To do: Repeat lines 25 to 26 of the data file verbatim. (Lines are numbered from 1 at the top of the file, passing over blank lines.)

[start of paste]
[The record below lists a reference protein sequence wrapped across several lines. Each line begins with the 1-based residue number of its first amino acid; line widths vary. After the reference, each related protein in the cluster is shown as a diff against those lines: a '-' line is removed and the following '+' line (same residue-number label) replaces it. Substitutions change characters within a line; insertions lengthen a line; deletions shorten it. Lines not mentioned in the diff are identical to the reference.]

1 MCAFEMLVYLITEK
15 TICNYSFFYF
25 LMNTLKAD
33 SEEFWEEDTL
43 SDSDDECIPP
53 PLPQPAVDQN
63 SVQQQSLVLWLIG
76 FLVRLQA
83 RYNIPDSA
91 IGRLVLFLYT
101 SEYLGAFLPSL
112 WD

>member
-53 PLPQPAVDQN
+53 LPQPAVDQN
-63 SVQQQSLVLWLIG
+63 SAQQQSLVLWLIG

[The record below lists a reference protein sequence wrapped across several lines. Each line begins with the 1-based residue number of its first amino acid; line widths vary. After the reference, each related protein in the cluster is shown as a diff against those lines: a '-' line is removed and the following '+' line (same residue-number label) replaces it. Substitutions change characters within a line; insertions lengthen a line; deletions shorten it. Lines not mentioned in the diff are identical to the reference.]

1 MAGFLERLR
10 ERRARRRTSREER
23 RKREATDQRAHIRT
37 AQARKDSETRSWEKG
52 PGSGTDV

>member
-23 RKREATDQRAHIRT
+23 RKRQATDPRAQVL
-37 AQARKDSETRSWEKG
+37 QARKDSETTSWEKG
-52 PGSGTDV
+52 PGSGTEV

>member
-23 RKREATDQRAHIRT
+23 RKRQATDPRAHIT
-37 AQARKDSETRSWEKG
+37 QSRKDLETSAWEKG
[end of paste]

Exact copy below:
>member
-23 RKREATDQRAHIRT